Recently we purchased a few computers and I thought I would blog about that purchase. You might be thinking, "Not very interesting or exciting." Hang in there. The recent resurgence of "PCs are less expensive than Macs" pulled this into the forefront.
I'll not really talk about "which is cheaper." I'll just point you to the original article I read in this WSJ Blog entry. (Fortune Magazine via CNN also reported on it.)
Now, it has been parodied in The Joy of Tech and it has been rebuffed. I just read about one company that is doing what I am doing: buying new used, old Macs. (See Macs in the Enterprise: the Cost Factor.)
Living in our house are 3 adults and—counting my son away at school—6 children. Before this week we had 1 Mac (mine) and 5 PCs (my wife's, my two college kids have 1 each, 1 for my son in high school, and 1 shared by the others, as well as a Linux system for storage.
First, the mother board on the Linux box when bad. After struggling with it, I decided to replace it. To replace it, I bought a Apple Power Mac G4 (my notebook is a PowerBook G4). I bought it for $99 plus shipping from Mac of All Trades. $99! A friend gave us a second Power Mac G4. The friend called me up a few days later and said Mac of All Trades had $79 Power Macs, just like the one I bought. Did I want to buy another? I did! $79 for a computer! $79 for a very usable computer. For what? For web surfing. For music downloads. For Facebooking. For You Tubing. For writing documents and otherwise doing homework.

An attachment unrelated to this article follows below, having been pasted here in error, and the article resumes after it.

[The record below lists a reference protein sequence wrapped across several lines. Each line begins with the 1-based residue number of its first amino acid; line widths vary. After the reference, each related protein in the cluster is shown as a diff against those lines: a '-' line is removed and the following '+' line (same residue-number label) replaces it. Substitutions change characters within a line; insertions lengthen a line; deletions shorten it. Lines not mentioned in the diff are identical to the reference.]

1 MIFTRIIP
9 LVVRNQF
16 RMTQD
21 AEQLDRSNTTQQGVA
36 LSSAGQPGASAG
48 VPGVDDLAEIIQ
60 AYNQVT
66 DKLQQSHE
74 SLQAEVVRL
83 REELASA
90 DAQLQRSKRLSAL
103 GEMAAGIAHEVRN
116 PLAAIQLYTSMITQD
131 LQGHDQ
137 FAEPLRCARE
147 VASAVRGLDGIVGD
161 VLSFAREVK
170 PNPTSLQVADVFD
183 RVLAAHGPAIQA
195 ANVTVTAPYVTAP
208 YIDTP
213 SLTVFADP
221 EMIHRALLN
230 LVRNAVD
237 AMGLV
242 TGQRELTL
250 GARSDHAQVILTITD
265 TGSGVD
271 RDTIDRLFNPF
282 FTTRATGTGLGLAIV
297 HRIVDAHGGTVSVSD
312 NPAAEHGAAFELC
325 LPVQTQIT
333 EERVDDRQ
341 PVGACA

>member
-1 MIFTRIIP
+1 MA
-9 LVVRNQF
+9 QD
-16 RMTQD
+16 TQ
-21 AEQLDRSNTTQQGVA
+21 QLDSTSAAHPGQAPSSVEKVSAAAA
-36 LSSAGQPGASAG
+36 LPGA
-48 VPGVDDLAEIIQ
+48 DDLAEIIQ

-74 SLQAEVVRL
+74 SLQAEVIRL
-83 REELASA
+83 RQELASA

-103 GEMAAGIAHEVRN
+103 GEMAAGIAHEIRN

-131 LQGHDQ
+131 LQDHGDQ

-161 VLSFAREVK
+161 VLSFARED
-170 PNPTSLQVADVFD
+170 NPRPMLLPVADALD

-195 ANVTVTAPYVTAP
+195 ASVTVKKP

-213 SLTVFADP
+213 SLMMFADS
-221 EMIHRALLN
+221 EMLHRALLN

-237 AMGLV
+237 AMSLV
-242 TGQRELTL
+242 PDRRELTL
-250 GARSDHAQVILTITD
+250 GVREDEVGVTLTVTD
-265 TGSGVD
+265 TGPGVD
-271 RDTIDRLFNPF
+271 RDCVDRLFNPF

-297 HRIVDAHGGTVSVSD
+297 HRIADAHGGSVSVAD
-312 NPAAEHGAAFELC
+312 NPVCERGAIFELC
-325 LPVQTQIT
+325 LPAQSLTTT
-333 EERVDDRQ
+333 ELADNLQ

For heavy-duty music or photo editing? No. Software development? Probably not. More than adequate? A lot more than adequate.
And I forgot this about a new Mac, old, used, or otherwise. You plug it in, turn it on, confirm security settings (they are, after all, on my home network), and it is up and on the network, working. I mean in less than 5 minutes.
So, when the other new, old Mac shows up, it will be: 5 PCs and 4 Macs. So far. :-)